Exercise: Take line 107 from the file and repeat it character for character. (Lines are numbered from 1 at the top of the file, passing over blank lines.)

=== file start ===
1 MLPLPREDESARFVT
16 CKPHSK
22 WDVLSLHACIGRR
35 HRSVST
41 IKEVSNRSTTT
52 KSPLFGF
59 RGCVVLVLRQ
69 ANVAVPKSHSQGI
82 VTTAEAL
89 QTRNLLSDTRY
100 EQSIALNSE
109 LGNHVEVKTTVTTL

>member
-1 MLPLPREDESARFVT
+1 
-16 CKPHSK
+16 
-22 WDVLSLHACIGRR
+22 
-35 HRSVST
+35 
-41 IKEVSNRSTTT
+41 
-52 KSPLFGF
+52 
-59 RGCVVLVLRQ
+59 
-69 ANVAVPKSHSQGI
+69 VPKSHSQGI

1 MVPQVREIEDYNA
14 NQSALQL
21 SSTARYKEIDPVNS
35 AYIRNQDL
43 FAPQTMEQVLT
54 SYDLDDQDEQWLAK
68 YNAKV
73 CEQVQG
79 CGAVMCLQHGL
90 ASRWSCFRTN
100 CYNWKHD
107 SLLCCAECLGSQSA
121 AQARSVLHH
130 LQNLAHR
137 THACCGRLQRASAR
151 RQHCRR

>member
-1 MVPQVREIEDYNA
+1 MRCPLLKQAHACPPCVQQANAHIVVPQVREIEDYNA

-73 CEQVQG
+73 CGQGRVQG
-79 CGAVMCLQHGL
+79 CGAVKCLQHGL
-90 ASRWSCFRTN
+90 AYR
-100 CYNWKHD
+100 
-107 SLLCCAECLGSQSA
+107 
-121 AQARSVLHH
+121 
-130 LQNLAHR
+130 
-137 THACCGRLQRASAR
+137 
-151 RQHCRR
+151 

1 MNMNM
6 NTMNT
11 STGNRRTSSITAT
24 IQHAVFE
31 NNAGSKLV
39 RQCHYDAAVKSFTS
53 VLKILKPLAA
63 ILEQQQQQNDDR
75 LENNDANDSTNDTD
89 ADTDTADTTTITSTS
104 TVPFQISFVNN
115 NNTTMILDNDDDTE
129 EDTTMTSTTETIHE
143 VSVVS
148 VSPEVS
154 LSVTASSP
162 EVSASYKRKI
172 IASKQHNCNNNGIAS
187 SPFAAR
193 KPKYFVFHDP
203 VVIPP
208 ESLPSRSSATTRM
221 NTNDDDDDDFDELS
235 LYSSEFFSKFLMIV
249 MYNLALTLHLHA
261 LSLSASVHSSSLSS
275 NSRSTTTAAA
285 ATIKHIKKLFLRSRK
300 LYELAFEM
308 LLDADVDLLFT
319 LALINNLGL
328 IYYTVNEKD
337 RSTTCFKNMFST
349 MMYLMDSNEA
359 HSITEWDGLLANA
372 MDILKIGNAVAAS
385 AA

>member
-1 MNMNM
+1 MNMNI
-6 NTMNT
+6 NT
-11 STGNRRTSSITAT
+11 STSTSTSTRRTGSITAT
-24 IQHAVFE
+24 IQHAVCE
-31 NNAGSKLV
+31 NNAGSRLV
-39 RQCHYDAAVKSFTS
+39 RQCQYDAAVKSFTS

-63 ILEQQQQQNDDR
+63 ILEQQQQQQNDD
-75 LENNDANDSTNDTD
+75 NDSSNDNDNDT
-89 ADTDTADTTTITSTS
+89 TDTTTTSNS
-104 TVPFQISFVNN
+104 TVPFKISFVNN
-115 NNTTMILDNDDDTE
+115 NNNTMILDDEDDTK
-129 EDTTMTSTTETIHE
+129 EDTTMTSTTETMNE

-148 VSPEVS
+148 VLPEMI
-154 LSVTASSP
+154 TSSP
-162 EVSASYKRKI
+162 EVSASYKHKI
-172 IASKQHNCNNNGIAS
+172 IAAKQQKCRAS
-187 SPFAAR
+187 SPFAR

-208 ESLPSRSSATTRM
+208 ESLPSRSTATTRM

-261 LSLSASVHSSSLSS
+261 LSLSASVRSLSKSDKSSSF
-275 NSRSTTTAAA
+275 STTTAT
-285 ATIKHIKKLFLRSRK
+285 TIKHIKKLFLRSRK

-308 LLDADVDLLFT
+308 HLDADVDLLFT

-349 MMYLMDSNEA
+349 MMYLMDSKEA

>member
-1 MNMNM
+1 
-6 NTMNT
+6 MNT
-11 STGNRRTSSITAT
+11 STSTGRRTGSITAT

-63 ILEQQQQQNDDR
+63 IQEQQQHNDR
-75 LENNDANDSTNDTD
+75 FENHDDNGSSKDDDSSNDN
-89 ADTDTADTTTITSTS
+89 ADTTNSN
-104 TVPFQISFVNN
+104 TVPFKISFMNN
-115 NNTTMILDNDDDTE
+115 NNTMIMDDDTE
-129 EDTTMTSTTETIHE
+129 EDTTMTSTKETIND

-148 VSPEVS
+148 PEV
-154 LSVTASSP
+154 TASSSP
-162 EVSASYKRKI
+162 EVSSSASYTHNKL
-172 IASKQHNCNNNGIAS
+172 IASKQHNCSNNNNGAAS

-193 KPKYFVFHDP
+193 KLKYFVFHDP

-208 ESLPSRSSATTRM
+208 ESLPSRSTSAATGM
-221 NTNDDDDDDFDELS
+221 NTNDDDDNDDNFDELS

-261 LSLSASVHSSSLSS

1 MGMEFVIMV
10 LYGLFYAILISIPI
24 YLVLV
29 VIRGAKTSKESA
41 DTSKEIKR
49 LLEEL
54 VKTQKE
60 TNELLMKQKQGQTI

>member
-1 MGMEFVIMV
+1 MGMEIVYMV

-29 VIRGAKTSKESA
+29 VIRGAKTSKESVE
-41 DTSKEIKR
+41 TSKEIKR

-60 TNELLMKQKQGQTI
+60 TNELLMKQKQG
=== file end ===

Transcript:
-6 NTMNT